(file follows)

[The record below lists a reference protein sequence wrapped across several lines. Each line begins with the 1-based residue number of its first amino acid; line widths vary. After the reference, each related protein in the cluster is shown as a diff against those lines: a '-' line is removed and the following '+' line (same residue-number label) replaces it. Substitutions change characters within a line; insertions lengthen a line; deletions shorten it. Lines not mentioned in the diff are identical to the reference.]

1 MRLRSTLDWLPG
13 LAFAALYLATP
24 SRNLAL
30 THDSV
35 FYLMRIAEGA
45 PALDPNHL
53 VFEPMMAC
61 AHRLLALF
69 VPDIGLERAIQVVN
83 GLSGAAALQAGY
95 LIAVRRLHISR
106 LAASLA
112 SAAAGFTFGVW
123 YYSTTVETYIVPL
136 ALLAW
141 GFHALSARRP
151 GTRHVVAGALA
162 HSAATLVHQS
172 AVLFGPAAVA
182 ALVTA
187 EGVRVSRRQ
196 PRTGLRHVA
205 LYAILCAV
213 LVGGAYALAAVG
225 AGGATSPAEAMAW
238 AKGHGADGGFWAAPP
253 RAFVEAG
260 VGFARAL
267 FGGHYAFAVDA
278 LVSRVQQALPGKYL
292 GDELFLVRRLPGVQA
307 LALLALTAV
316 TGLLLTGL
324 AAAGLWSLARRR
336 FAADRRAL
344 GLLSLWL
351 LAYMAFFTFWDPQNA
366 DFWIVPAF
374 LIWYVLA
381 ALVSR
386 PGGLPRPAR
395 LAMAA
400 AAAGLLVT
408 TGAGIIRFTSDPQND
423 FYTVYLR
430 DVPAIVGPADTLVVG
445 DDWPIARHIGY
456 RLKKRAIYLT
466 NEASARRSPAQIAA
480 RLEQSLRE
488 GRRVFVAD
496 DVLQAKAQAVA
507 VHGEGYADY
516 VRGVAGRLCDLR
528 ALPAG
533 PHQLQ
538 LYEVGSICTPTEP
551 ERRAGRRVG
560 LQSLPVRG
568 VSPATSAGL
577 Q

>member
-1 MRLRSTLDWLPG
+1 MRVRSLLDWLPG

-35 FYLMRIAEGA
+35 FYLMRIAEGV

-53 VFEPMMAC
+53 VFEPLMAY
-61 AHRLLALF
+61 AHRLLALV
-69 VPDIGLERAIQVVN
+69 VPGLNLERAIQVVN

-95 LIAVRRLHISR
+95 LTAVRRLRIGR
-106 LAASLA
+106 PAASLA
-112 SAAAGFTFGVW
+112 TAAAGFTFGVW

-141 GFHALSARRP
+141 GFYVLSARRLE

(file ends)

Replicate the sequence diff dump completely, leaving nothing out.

[The record below lists a reference protein sequence wrapped across several lines. Each line begins with the 1-based residue number of its first amino acid; line widths vary. After the reference, each related protein in the cluster is shown as a diff against those lines: a '-' line is removed and the following '+' line (same residue-number label) replaces it. Substitutions change characters within a line; insertions lengthen a line; deletions shorten it. Lines not mentioned in the diff are identical to the reference.]

1 MRLRSTLDWLPG
13 LAFAALYLATP
24 SRNLAL
30 THDSV
35 FYLMRIAEGA
45 PALDPNHL
53 VFEPMMAC
61 AHRLLALF
69 VPDIGLERAIQVVN
83 GLSGAAALQAGY
95 LIAVRRLHISR
106 LAASLA
112 SAAAGFTFGVW
123 YYSTTVETYIVPL
136 ALLAW
141 GFHALSARRP
151 GTRHVVAGALA
162 HSAATLVHQS
172 AVLFGPAAVA
182 ALVTA
187 EGVRVSRRQ
196 PRTGLRHVA
205 LYAILCAV
213 LVGGAYALAAVG
225 AGGATSPAEAMAW
238 AKGHGADGGFWAAPP
253 RAFVEAG
260 VGFARAL
267 FGGHYAFAVDA
278 LVSRVQQALPGKYL
292 GDELFLVRRLPGVQA
307 LALLALTAV
316 TGLLLTGL
324 AAAGLWSLARRR
336 FAADRRAL
344 GLLSLWL
351 LAYMAFFTFWDPQNA
366 DFWIVPAF
374 LIWYVLA
381 ALVSR
386 PGGLPRPAR
395 LAMAA
400 AAAGLLVT
408 TGAGIIRFTSDPQND
423 FYTVYLR
430 DVPAIVGPADTLVVG
445 DDWPIARHIGY
456 RLKKRAIYLT
466 NEASARRSPAQIAA
480 RLEQSLRE
488 GRRVFVAD
496 DVLQAKAQAVA
507 VHGEGYADY
516 VRGVAGRLCDLR
528 ALPAG
533 PHQLQ
538 LYEVGSICTPTEP
551 ERRAGRRVG
560 LQSLPVRG
568 VSPATSAGL
577 Q

>member
-1 MRLRSTLDWLPG
+1 MRVRSLLDWLPG

-35 FYLMRIAEGA
+35 FYLMRIAEGV

-53 VFEPMMAC
+53 VFEPLMAY
-61 AHRLLALF
+61 AHRLLALV
-69 VPDIGLERAIQVVN
+69 VPGLNLERAIQVVN

-95 LIAVRRLHISR
+95 LTAVRRLRIGR
-106 LAASLA
+106 PAASLA
-112 SAAAGFTFGVW
+112 TAAAGFTFGVW

-141 GFHALSARRP
+141 GFYVLSARRLE